Oxford Union

The Oxford Union Society, commonly known as the Oxford Union, is a prestigious debating society in Oxford, England, that boasts a rich tradition of hosting some of the world’s most prominent personalities across politics, academia, and popular culture. Founded in 1823, the Union remains one of Britain’s oldest university unions and is distinct from the Oxford University Student Union.

The recent invitation to BJP MP Varun Gandhi to participate in a debate on the performance of the Narendra Modi-led government was turned down, citing that such issues should be raised within India. The Union’s debates are hosted every Thursday evening during term time, and speakers argue in favor of or against a pre-determined motion.

Origins and Prestige

In the early nineteenth century, student members of the University of Oxford were restricted in the matters they could discuss. In opposition to these rules, 25 young men established a set of rules that would govern a new society, and the United Debating Society was born in March 1823. The Union is one of the earliest examples of debates being allowed on a formal stage at a university. Given the prestige associated with Oxford, the debate began to see the participation of renowned personalities from across political ideologies, and a range of fields – sciences, arts, politics, and more.

Notable Speakers

The Union has welcomed renowned personalities like US Presidents Ronald Reagan, Jimmy Carter, and Bill Clinton, civil rights leader Malcolm X, the Nobel Peace Laureates the Dalai Lama and Mother Teresa, and scientists Albert Einstein and Stephen Hawking. The speeches of these speakers have gone viral worldwide, with Shashi Tharoor’s speech in 2015 arguing for the motion on why Britain owes reparations to India going viral in India.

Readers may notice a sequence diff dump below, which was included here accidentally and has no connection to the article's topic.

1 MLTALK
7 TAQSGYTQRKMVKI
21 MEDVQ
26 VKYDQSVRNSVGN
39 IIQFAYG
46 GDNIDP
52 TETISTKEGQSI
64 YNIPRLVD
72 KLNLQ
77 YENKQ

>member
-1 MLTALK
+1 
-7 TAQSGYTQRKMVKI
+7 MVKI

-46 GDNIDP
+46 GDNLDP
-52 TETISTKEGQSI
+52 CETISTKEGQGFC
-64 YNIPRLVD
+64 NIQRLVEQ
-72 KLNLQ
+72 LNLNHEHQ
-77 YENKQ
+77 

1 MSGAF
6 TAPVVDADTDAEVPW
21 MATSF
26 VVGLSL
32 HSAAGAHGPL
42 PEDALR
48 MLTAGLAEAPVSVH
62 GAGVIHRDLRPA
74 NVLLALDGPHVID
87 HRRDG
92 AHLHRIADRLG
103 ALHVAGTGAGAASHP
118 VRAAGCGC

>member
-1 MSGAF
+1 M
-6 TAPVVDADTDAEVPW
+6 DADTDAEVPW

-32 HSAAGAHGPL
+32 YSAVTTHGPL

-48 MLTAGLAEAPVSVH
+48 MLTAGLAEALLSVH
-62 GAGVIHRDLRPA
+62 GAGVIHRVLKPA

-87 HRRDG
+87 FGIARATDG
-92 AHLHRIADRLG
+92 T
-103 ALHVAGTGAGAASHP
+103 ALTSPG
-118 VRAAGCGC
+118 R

Format and Controversy

The Union’s debates typically involve three to four speakers on each side, who alternate to present their case. The debate’s result is determined by the number of individuals who depart the chamber by walking through the doors marked ‘Ayes’ or ‘Noes.’ Members can challenge a speaker at any time during the debate by raising a “point of information.” However, it remains at the discretion of the individual speaker whether to accept it.

In 2007, the Union invited Holocaust denier David Irving, leading to protests and sit-ins. Nonetheless, the Union continues to maintain its reputation as one of the world’s most prestigious debating societies.

Free Speech

The Union describes itself as the “most prestigious debating society in the world” on its website, emphasizing its tradition of free speech. In the early days, a lack of mechanisms for debates meant interruptions and questionable quality of debate topics. However, the Union’s tradition of free speech has sustained it over the years, with women being admitted in 1963 and a debate consisting of only women speakers held in 2022.



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